Why is Doris Kearns Goodwin raking up old muck?

The Bully Pulpit: Theodore Roosevelt and the Golden Age of Journalism tells us little new about the progressive era

14 December 2013

9:00 AM

14 December 2013

9:00 AM

The Bully Pulpit: Theodore Roosevelt and the Golden Age of Journalism Doris Kearns Goodwin

Penguin, pp.928, £20, ISBN: 9780670921003

Theodore Roosevelt and the Progressive Era are well-worn subjects for both professional and amateur historians, so it’s pertinent to ask why Doris Kearns Goodwin devoted so many words —and her considerable reputation — to the writing of The Bully Pulpit. Kearns’s thesis seems clear enough: at the close of the 19th century, mythically egalitarian America was in reality teetering on the brink of genuine class warfare. Something urgently needed to be done to prevent an explosion between a furious, increasingly violent labour movement and a cohort of arrogant monopoly capitalists, whose collusion with corrupt politicians had made them virtually invulnerable. Economic strife had stretched the social fabric to breaking point. The country required heroes and visionaries to save the day.

Into the breach leapt two men of extraordinary intelligence, ambition and neurotic energy: the patrician-turned-politician ‘Teddy’ Roosevelt, and the Irish poor boy Samuel McClure, whose ‘muckraking’ magazine dominated political discussion during Roosevelt’s heyday. As Kearns writes, they bore ‘an uncanny resemblance’, despite their very different origins:

While Roosevelt’s tumultuous energy elicited comparison to that force and marvel of nature Niagara Falls, McClure, ever threatening to erupt in ‘a stream of words’, was likened to a volcano.

On the most obvious level their common cause was political reform — regulating the railways and the industrial trusts, defending the rights of labour unions, popular election of US senators and breaking the power of state and municipal political machines — but the real engine that drove them was a craving for renown.

Brought up until the age of nine in Co. Antrim, McClure was the more classically self-made American. But privileged, Harvard-educated Teddy was no less a self-invention: rejecting a life of ease, he was by turns a cattle rancher, big-game hunter, naturalist, prolific writer and, in his most theatrical incarnation, a self-appointed soldier and imperialist, extending the white man’s burden to Cuba and the Philippines. This would have been enough for most men, but Teddy burned to become president.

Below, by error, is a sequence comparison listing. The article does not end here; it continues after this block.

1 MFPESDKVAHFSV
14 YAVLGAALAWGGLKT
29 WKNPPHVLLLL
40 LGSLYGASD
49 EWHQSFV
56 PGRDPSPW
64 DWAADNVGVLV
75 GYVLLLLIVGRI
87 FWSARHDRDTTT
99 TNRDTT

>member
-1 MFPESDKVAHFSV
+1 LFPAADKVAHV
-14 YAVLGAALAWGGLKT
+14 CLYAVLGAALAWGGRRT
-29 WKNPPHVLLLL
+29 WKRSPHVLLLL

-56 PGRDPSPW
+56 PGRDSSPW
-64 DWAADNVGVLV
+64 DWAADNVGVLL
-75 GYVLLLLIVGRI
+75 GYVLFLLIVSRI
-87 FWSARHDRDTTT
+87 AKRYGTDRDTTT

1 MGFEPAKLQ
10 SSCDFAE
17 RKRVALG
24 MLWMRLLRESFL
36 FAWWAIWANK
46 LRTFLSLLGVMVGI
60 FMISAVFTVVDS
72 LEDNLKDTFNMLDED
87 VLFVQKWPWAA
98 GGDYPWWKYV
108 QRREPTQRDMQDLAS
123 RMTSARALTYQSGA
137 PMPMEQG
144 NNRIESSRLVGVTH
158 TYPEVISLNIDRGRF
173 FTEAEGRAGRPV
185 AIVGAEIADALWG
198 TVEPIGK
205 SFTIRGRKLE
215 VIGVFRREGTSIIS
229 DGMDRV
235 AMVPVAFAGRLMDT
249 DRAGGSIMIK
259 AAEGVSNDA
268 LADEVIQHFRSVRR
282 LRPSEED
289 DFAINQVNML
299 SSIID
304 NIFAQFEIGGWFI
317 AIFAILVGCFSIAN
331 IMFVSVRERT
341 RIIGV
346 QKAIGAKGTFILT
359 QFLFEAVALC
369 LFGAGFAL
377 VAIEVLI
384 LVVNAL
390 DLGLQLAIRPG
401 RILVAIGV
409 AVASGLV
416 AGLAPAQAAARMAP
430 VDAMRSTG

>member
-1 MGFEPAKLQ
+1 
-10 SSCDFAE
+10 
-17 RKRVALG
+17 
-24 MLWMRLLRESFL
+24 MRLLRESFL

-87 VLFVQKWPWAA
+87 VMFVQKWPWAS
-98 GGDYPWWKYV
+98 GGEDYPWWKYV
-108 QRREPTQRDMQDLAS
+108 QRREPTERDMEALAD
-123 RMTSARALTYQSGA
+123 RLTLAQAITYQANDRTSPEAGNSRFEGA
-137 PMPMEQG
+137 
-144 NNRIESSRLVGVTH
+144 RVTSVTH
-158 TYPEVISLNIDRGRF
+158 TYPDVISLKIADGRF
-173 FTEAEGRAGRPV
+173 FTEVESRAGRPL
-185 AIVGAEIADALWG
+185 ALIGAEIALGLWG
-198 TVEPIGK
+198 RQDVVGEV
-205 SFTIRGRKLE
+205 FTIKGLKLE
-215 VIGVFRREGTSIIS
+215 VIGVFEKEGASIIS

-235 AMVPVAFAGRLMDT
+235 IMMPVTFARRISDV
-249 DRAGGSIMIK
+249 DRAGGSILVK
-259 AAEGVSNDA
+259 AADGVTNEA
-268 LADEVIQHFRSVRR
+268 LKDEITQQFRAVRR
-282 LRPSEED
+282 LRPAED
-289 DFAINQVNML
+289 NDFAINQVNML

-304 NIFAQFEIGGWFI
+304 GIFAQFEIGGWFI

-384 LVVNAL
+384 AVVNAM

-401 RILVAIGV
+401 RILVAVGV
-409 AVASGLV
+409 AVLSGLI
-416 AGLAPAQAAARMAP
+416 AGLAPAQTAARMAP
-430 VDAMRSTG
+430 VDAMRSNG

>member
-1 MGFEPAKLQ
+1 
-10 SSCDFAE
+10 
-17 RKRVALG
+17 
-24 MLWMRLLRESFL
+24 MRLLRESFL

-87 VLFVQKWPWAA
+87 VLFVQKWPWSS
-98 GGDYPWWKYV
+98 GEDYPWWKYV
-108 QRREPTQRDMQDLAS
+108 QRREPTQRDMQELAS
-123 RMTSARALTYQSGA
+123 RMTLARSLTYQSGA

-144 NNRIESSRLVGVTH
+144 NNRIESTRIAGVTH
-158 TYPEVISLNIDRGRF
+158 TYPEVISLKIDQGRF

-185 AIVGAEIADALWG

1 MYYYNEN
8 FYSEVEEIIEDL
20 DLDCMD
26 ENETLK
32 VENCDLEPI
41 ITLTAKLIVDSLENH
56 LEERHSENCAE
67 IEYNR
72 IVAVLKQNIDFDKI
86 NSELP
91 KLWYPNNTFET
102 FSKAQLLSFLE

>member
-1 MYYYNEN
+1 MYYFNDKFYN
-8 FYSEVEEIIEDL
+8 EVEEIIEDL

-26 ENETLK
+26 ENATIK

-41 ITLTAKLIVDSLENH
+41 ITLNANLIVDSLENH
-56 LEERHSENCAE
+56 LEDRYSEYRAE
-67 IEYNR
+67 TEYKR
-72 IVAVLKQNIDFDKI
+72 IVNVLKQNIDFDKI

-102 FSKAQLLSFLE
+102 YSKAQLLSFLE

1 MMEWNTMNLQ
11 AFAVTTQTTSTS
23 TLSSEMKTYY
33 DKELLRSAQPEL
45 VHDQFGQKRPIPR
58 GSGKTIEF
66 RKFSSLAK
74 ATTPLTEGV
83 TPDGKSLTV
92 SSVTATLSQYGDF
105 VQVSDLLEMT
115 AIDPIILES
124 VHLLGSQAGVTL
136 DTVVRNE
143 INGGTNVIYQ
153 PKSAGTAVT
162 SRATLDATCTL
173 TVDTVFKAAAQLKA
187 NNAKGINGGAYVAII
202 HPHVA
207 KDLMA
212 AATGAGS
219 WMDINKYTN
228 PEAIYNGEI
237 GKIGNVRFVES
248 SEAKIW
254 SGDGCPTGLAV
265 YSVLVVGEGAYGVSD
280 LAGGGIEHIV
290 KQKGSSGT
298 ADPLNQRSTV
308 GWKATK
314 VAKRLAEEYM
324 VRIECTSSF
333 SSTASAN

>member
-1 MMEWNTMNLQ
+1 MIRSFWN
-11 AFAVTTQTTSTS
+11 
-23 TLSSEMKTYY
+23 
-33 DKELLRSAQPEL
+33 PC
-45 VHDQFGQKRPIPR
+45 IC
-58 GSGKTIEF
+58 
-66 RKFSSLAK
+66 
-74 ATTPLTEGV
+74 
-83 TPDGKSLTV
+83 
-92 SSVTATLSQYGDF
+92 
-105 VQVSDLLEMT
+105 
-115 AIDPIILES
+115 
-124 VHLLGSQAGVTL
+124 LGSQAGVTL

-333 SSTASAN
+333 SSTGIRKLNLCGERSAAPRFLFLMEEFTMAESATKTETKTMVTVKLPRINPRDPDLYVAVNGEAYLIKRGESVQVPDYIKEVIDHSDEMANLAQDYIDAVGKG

As governor of New York, Roosevelt, though far from a revolutionary, was viewed as a boat-rocker by his social class and the Republican Party establishment that tried to keep him under control. Thomas Platt, the New York State boss, wanted the popular reformer out of the way, so he manoeuvered the reluctant Teddy into becoming William McKinley’s running mate in 1900.  Thus Roosevelt entered the White House by fortuitous accident rather than by tactical design. ‘Utterly frustrated and dispirited’ as vice president, according to Goodwin, he was considering a return to law school when President McKinley was assassinated on 6 September 1901. Openly delighted by this unexpected opportunity, Teddy, at 42, became the youngest president in American history, and the most aggressively active since Lincoln.

By the end of his first term, he had brought an anti-trust suit against the giant rail and shipping conglomerate Northern Securities Company, intervened personally to settle the Pennsylvania coal strike, secured the passage of bills creating the Department of Commerce and Labor and strengthened the regulation of the railways. During his second term, he went further, pushing through legislation that granted the Interstate Commerce Commission explicit power to set freight rates (until then manipulated by the railways in favour of the coal, oil, steel and beef trusts), instituted comprehensive slaughter and meatpacking inspection, and brought about the Pure Food and Drug Act.